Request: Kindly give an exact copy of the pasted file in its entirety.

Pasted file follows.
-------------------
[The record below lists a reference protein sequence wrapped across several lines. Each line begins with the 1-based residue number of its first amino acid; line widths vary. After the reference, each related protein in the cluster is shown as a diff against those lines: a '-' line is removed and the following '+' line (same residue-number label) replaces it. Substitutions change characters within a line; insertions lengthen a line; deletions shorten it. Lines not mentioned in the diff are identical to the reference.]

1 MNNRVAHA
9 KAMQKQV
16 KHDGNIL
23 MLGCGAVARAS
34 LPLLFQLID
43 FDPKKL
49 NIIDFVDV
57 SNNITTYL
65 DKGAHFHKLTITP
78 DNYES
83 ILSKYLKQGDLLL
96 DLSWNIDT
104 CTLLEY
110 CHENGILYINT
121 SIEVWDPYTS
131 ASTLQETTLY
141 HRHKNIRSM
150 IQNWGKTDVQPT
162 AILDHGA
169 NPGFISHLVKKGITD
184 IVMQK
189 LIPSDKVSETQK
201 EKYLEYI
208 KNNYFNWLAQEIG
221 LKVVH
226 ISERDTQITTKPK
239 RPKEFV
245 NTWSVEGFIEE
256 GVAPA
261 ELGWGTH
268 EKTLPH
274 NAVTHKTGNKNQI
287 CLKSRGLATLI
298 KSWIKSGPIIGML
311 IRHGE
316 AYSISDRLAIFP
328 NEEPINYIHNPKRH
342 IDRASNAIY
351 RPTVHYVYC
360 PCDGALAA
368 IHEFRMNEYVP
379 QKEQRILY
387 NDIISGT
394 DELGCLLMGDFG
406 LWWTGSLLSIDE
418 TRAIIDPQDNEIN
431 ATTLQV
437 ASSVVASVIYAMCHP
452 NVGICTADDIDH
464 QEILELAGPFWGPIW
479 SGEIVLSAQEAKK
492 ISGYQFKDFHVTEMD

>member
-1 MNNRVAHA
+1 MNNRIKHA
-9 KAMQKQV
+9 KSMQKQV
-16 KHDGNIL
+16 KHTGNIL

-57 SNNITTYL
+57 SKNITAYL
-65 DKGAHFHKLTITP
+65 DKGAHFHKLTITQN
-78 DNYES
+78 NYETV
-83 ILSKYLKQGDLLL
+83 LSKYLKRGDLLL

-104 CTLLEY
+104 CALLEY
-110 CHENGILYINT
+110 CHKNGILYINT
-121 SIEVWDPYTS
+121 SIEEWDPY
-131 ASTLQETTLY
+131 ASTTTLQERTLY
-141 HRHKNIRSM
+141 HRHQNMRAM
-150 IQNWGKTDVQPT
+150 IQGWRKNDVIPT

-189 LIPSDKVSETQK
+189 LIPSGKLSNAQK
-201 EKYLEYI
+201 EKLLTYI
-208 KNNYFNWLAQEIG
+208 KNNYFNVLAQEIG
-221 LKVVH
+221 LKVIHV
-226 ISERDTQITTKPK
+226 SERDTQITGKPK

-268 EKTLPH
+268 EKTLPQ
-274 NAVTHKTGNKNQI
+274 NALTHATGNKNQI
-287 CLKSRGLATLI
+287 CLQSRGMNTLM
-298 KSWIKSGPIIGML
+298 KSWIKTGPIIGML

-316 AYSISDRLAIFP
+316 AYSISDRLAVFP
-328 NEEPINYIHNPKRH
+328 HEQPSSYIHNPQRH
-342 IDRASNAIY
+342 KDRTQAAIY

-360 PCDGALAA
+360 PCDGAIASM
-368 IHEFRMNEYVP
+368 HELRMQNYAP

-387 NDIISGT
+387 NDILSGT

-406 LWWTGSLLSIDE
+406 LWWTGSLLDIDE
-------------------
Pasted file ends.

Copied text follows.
[The record below lists a reference protein sequence wrapped across several lines. Each line begins with the 1-based residue number of its first amino acid; line widths vary. After the reference, each related protein in the cluster is shown as a diff against those lines: a '-' line is removed and the following '+' line (same residue-number label) replaces it. Substitutions change characters within a line; insertions lengthen a line; deletions shorten it. Lines not mentioned in the diff are identical to the reference.]

1 MNNRVAHA
9 KAMQKQV
16 KHDGNIL
23 MLGCGAVARAS
34 LPLLFQLID
43 FDPKKL
49 NIIDFVDV
57 SNNITTYL
65 DKGAHFHKLTITP
78 DNYES
83 ILSKYLKQGDLLL
96 DLSWNIDT
104 CTLLEY
110 CHENGILYINT
121 SIEVWDPYTS
131 ASTLQETTLY
141 HRHKNIRSM
150 IQNWGKTDVQPT
162 AILDHGA
169 NPGFISHLVKKGITD
184 IVMQK
189 LIPSDKVSETQK
201 EKYLEYI
208 KNNYFNWLAQEIG
221 LKVVH
226 ISERDTQITTKPK
239 RPKEFV
245 NTWSVEGFIEE
256 GVAPA
261 ELGWGTH
268 EKTLPH
274 NAVTHKTGNKNQI
287 CLKSRGLATLI
298 KSWIKSGPIIGML
311 IRHGE
316 AYSISDRLAIFP
328 NEEPINYIHNPKRH
342 IDRASNAIY
351 RPTVHYVYC
360 PCDGALAA
368 IHEFRMNEYVP
379 QKEQRILY
387 NDIISGT
394 DELGCLLMGDFG
406 LWWTGSLLSIDE
418 TRAIIDPQDNEIN
431 ATTLQV
437 ASSVVASVIYAMCHP
452 NVGICTADDIDH
464 QEILELAGPFWGPIW
479 SGEIVLSAQEAKK
492 ISGYQFKDFHVTEMD

>member
-1 MNNRVAHA
+1 MNNRIKHA
-9 KAMQKQV
+9 KSMQKQV
-16 KHDGNIL
+16 KHTGNIL

-57 SNNITTYL
+57 SKNITAYL
-65 DKGAHFHKLTITP
+65 DKGAHFHKLTITQN
-78 DNYES
+78 NYETV
-83 ILSKYLKQGDLLL
+83 LSKYLKRGDLLL

-104 CTLLEY
+104 CALLEY
-110 CHENGILYINT
+110 CHKNGILYINT
-121 SIEVWDPYTS
+121 SIEEWDPY
-131 ASTLQETTLY
+131 ASTTTLQERTLY
-141 HRHKNIRSM
+141 HRHQNMRAM
-150 IQNWGKTDVQPT
+150 IQGWRKNDVIPT

-189 LIPSDKVSETQK
+189 LIPSGKLSNAQK
-201 EKYLEYI
+201 EKLLTYI
-208 KNNYFNWLAQEIG
+208 KNNYFNVLAQEIG
-221 LKVVH
+221 LKVIHV
-226 ISERDTQITTKPK
+226 SERDTQITGKPK

-268 EKTLPH
+268 EKTLPQ
-274 NAVTHKTGNKNQI
+274 NALTHATGNKNQI
-287 CLKSRGLATLI
+287 CLQSRGMNTLM
-298 KSWIKSGPIIGML
+298 KSWIKTGPIIGML

-316 AYSISDRLAIFP
+316 AYSISDRLAVFP
-328 NEEPINYIHNPKRH
+328 HEQPSSYIHNPQRH
-342 IDRASNAIY
+342 KDRTQAAIY

-360 PCDGALAA
+360 PCDGAIASM
-368 IHEFRMNEYVP
+368 HELRMQNYAP

-387 NDIISGT
+387 NDILSGT

-406 LWWTGSLLSIDE
+406 LWWTGSLLDIDE